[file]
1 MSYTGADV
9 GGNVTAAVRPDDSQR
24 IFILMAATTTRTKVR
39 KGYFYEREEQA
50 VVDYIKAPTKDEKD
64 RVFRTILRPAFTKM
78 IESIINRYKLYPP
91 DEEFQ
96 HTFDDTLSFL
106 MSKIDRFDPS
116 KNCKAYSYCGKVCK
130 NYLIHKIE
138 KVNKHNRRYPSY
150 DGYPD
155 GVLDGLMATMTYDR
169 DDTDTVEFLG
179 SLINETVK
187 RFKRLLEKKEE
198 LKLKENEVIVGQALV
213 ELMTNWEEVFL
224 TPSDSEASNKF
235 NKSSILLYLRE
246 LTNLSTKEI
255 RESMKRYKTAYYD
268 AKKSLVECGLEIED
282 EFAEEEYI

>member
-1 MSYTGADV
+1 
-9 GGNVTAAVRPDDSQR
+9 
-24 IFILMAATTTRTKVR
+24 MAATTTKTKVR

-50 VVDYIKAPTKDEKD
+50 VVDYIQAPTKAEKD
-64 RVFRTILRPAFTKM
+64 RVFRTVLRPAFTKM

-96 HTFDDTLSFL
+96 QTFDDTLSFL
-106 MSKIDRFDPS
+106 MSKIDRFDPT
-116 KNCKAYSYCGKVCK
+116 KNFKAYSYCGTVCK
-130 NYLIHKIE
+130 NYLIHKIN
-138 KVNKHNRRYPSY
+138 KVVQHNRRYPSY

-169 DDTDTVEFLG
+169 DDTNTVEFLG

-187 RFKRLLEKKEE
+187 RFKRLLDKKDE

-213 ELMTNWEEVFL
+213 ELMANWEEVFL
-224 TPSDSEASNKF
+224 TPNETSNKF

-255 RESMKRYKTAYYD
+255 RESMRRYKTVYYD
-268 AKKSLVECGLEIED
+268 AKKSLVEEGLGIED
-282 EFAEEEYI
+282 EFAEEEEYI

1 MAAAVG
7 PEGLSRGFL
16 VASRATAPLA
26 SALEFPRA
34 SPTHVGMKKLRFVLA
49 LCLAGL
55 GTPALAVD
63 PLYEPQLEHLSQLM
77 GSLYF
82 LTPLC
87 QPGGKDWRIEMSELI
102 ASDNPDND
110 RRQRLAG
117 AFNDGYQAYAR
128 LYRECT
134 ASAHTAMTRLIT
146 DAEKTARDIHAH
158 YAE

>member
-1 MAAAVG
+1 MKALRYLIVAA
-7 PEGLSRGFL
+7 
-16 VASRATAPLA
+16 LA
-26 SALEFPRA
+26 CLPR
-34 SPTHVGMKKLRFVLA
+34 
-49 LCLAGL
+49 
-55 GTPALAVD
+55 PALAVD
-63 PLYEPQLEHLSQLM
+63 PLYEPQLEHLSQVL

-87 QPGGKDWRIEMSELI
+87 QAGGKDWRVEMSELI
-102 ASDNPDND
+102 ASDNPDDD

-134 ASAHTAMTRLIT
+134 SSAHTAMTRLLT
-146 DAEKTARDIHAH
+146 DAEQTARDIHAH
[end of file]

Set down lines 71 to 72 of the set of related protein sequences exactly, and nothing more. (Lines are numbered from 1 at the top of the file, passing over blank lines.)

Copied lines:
82 LTPLC
87 QPGGKDWRIEMSELI